- Anniversaries always prove a convenient shortcut for news organizations to create content, and we've all replied in kind to commemorating the year since Hurricane Sandy belted the East Coast. Climate change has unsurprisingly been a repeated refrain.
- Especially since our rapidly changing environment means that an upcoming line-up of similar storms is all but certain.
- By 2050, annual flood losses around the globe could total $63 billion. In 2005, it was $6 billion.
- "Of course coastal storms aren't the only hazard," says a climate scientist at NASA. "We also need to think about extreme heat events, which could be an even more deadly killer in the future." Great.
- And the poorest and least able to weather the problems that follow in a environmental disaster's wake are of course the most affected by these events—as well as the least able to advocate for policy changes to prevent this from happening in the future.
- Despite all the scary statistics and incontrovertible proof offered by the broken neighborhoods and economic losses left by storms past, politicians haven't felt much obligation to act.
- One science writer's explanation for the lack of movement on the issue? "I think there’s not a lot of leadership or enterprise in science and environmental writing as we would hope given cutbacks in the mainstream media. Reporters on this story, as well as others, tend to be a little reactive rather than proactive."
- Another nugget of climate news always ready to inspire hand-wringing and apathy in equal measure that's back in the news: Keystone XL. The southern end of the controversial pipeline is ready to start carrying oil.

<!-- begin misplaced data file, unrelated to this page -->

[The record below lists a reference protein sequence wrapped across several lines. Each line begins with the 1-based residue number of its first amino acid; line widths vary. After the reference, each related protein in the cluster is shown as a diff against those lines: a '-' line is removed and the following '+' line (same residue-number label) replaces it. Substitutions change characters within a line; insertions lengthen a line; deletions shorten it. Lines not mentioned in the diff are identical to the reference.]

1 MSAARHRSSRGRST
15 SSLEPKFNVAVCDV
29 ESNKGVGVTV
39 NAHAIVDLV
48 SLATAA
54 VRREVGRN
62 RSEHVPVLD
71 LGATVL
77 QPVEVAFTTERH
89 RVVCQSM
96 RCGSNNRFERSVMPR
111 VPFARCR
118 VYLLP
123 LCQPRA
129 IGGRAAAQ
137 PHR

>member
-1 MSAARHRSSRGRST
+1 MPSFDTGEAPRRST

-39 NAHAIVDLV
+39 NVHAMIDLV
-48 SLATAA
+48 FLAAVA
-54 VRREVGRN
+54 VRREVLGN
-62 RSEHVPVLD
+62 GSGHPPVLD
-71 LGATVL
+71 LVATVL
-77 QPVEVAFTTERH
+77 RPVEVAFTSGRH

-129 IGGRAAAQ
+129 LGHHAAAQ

- In Texas, another pipeline—owned by the Kochs—spewed 17,000 gallons of oil all over Fayette County.
- Those on both sides of the debate are impatient for the White House to make the decision they've been sitting on for five years.
- Especially since the wait has left those in the peanut gallery—like an architecture firm counting Exxon as one of its clients—proposing odd auxilliary projects like a bike path along the pipeline environmentalists are deadset on vanquishing.
- Meanwhile, Republicans in Congress are trying to speed up the application process for other pending pipelines...
- Jonathan Chait thinks that betting all their chips on the tar-sands oil pipeline was a huge mistake for environmentalists. What they should have done? Made EPA regulation of existing power plants the sexy issue du jour.
- Seventy-four percent of voters in 11 states with competitive Senate races next year think those EPA regulations are a good idea.
- In other climate news, Al Gore is back on the green beat, trying to get big business to change their ways in the name of glorious profit.
You need to be logged in to comment.
(If there's one thing we know about comment trolls, it's that they're lazy)